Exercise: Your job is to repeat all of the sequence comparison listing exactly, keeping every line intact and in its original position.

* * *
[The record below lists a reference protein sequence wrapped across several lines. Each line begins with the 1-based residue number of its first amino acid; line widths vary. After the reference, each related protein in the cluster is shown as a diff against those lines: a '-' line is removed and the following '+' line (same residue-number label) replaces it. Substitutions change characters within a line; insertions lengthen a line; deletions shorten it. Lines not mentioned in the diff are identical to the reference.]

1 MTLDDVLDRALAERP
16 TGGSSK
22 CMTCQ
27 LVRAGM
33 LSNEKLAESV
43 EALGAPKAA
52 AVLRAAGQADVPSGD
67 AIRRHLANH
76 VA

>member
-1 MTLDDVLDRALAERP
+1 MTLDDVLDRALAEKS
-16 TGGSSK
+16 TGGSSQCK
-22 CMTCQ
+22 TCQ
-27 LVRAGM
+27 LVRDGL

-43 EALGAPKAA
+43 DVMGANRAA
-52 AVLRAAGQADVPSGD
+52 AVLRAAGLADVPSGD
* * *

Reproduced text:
[The record below lists a reference protein sequence wrapped across several lines. Each line begins with the 1-based residue number of its first amino acid; line widths vary. After the reference, each related protein in the cluster is shown as a diff against those lines: a '-' line is removed and the following '+' line (same residue-number label) replaces it. Substitutions change characters within a line; insertions lengthen a line; deletions shorten it. Lines not mentioned in the diff are identical to the reference.]

1 MTLDDVLDRALAERP
16 TGGSSK
22 CMTCQ
27 LVRAGM
33 LSNEKLAESV
43 EALGAPKAA
52 AVLRAAGQADVPSGD
67 AIRRHLANH
76 VA

>member
-1 MTLDDVLDRALAERP
+1 MTLDDVLDRALAEKS
-16 TGGSSK
+16 TGGSSQCK
-22 CMTCQ
+22 TCQ
-27 LVRAGM
+27 LVRDGL

-43 EALGAPKAA
+43 DVMGANRAA
-52 AVLRAAGQADVPSGD
+52 AVLRAAGLADVPSGD